Top critical review
Reading is not my hobby
Reviewed in the United States 🇺🇸 on March 17, 2011
As a disgruntled, pretentious college student, I am particularly hard to please. A Feather on the Breath of God is no different. I have generally mixed feelings about the book. It is divided into four sections, each about a different facet of the main character's life, ranging from her childhood to her lovers. It begins with an introduction of her silent, diligent father Chang. She describes him as someone almost cultureless, "not like everybody else." The entire house was cluttered with objects connected to Germany, her mother's homeland. The book progresses to the protagonist's experiences with her mother Christa, which I'll talk about later. After the protagonist leaves the household, the narrator tells of her passion within dance and her experiences with fate. The last section talks about her relationship with Vadim, from Russia with love.
For their intended purpose, the chapters do quite well at bringing their point across. The narrator has a poor relationship with her Chinese father. Her mother is a crazy psychopath. The narrator loves to dance. That's all fine and dandy. What wasn't so compelling was the repetitiveness of the second chapter. I felt the nostalgia and love the mother expressed about Germany was one-dimensional. It did not need excessive description, nor did it require a disproportionate number of examples of said trait. The writing portrayed the mother in a very negative light by the way she dominates the household and seemingly doesn't contribute anything but her heartfelt anger about all things not German. The author does a good job writing a realistic portrayal of complex characters, where there is still a bit of ambiguity. Nonetheless, I felt like the second chapter did not work for me, mostly due to its repetitive nature.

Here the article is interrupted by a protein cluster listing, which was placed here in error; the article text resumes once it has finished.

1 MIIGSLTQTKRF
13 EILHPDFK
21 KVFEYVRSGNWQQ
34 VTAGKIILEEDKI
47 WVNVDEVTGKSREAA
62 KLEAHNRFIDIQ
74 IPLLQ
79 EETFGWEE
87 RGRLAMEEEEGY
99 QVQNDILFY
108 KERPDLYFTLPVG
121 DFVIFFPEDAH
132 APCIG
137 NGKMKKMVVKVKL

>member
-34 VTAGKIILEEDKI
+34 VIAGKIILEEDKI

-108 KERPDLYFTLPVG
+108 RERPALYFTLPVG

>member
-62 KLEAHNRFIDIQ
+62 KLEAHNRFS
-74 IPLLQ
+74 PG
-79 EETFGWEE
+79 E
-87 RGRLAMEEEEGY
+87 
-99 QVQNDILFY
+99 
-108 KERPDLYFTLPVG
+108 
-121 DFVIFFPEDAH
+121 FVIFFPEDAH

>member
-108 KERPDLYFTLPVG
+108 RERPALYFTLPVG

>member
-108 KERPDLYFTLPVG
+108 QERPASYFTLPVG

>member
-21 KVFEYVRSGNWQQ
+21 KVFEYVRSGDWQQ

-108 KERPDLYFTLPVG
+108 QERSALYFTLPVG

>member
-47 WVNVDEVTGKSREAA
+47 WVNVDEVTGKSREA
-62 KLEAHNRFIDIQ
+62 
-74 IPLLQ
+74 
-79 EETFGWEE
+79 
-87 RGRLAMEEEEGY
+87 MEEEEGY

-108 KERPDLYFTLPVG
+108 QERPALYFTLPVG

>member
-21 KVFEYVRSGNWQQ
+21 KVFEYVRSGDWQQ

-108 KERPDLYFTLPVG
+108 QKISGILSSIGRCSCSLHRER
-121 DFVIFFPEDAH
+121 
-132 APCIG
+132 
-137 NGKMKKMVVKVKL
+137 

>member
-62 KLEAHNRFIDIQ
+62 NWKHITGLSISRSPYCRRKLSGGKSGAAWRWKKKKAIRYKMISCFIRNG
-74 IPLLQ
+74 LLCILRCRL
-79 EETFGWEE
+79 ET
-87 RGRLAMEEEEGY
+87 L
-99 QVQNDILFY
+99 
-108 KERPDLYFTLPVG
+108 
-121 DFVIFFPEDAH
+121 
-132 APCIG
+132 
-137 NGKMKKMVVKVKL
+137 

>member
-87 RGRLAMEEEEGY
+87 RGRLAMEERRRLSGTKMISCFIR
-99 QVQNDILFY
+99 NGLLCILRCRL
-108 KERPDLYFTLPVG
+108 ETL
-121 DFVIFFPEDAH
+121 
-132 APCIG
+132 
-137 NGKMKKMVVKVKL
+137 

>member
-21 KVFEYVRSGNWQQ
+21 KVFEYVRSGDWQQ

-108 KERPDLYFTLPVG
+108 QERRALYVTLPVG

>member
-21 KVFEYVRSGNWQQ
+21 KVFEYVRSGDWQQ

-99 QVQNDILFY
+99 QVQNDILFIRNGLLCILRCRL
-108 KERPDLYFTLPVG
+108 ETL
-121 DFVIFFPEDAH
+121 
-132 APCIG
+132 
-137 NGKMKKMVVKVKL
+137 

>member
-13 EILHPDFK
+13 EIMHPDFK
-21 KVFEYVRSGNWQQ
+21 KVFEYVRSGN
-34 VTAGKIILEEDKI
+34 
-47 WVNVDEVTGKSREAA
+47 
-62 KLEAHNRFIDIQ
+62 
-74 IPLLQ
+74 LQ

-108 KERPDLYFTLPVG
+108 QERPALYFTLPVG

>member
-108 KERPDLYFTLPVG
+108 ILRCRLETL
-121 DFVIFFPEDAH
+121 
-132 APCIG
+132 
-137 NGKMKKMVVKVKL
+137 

The last chapter was a surprising find. There are few novels which I am deeply immersed into a story enough to keep turning the page. This last chapter was one of those moments. It does a good job combining themes from the last three chapters into the protagonist's interaction with Vadim, who has said, "We don't have sex, we only have children." He says this only to be sardonic, with unusual idiosyncrasies and beliefs, such as his translation of the golden rule: "Today I am unlucky. Tomorrow it is someone else's turn to be unlucky." I believe the people around you say more about you than anything else, and I believe Vadim's unique personality and peculiar wisdom spoke volumes about her character. The character accounts were splendid, and that's what made the last chapter worthwhile. Still, the rest of the novel was pretty dull, so if you can stomach it, you'll find a great story in the final section of the book.